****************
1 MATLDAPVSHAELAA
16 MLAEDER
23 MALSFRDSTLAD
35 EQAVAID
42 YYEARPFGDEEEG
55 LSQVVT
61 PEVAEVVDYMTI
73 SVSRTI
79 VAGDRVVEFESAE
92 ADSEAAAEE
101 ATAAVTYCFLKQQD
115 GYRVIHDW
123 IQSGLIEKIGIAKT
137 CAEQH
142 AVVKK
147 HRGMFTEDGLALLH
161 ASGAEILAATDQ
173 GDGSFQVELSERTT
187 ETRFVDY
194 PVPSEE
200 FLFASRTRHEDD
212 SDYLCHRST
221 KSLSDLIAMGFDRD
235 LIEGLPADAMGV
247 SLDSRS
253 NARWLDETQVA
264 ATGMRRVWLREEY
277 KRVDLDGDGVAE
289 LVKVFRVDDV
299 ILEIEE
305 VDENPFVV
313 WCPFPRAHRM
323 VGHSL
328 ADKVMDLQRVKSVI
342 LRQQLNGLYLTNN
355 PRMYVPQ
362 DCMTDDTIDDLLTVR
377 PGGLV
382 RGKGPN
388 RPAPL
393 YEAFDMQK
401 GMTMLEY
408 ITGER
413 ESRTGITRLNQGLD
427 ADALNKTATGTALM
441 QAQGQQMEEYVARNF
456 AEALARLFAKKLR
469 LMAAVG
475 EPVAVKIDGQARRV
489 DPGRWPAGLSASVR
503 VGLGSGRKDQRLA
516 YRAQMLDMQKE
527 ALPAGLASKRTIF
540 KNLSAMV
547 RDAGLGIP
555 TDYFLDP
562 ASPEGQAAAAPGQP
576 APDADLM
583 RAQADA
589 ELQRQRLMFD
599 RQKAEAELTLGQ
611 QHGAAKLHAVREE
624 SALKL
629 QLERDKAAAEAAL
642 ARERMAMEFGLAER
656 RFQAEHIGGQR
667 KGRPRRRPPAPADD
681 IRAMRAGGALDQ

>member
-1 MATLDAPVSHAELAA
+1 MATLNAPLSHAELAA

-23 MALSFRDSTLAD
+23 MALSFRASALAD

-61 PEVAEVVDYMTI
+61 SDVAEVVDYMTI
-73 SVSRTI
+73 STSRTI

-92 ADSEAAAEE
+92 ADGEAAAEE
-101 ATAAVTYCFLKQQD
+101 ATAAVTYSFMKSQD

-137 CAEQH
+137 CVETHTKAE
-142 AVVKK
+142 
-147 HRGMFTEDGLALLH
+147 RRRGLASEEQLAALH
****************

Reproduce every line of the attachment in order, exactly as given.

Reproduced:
1 MATLDAPVSHAELAA
16 MLAEDER
23 MALSFRDSTLAD
35 EQAVAID
42 YYEARPFGDEEEG
55 LSQVVT
61 PEVAEVVDYMTI
73 SVSRTI
79 VAGDRVVEFESAE
92 ADSEAAAEE
101 ATAAVTYCFLKQQD
115 GYRVIHDW
123 IQSGLIEKIGIAKT
137 CAEQH
142 AVVKK
147 HRGMFTEDGLALLH
161 ASGAEILAATDQ
173 GDGSFQVELSERTT
187 ETRFVDY
194 PVPSEE
200 FLFASRTRHEDD
212 SDYLCHRST
221 KSLSDLIAMGFDRD
235 LIEGLPADAMGV
247 SLDSRS
253 NARWLDETQVA
264 ATGMRRVWLREEY
277 KRVDLDGDGVAE
289 LVKVFRVDDV
299 ILEIEE
305 VDENPFVV
313 WCPFPRAHRM
323 VGHSL
328 ADKVMDLQRVKSVI
342 LRQQLNGLYLTNN
355 PRMYVPQ
362 DCMTDDTIDDLLTVR
377 PGGLV
382 RGKGPN
388 RPAPL
393 YEAFDMQK
401 GMTMLEY
408 ITGER
413 ESRTGITRLNQGLD
427 ADALNKTATGTALM
441 QAQGQQMEEYVARNF
456 AEALARLFAKKLR
469 LMAAVG
475 EPVAVKIDGQARRV
489 DPGRWPAGLSASVR
503 VGLGSGRKDQRLA
516 YRAQMLDMQKE
527 ALPAGLASKRTIF
540 KNLSAMV
547 RDAGLGIP
555 TDYFLDP
562 ASPEGQAAAAPGQP
576 APDADLM
583 RAQADA
589 ELQRQRLMFD
599 RQKAEAELTLGQ
611 QHGAAKLHAVREE
624 SALKL
629 QLERDKAAAEAAL
642 ARERMAMEFGLAER
656 RFQAEHIGGQR
667 KGRPRRRPPAPADD
681 IRAMRAGGALDQ

>member
-1 MATLDAPVSHAELAA
+1 MATLNAPLSHAELAA

-23 MALSFRDSTLAD
+23 MALSFRASALAD

-61 PEVAEVVDYMTI
+61 SDVAEVVDYMTI
-73 SVSRTI
+73 STSRTI

-92 ADSEAAAEE
+92 ADGEAAAEE
-101 ATAAVTYCFLKQQD
+101 ATAAVTYSFMKSQD

-137 CAEQH
+137 CVETHTKAE
-142 AVVKK
+142 
-147 HRGMFTEDGLALLH
+147 RRRGLASEEQLAALH